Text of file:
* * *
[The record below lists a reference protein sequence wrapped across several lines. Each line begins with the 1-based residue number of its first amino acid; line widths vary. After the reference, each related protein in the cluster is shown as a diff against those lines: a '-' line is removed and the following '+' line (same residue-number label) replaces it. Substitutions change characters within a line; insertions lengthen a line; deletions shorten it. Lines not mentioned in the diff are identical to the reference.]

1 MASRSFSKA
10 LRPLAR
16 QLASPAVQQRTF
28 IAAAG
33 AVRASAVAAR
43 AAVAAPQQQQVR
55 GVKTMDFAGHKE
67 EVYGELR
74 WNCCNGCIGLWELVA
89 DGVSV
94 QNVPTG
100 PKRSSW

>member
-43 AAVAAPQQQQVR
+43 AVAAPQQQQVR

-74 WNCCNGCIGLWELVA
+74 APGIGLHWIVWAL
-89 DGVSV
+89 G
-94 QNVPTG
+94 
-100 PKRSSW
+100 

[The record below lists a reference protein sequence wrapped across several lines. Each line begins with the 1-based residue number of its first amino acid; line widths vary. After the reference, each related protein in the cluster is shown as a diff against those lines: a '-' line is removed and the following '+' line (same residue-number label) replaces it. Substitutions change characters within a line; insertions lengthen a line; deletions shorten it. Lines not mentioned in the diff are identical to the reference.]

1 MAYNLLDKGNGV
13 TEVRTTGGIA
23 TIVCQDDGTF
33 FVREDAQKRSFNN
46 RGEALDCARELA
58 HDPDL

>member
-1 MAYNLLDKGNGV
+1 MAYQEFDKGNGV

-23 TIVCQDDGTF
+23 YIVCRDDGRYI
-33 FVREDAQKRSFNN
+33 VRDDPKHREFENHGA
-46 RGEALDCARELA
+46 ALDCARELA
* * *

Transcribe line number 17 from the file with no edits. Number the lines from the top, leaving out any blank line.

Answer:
-74 WNCCNGCIGLWELVA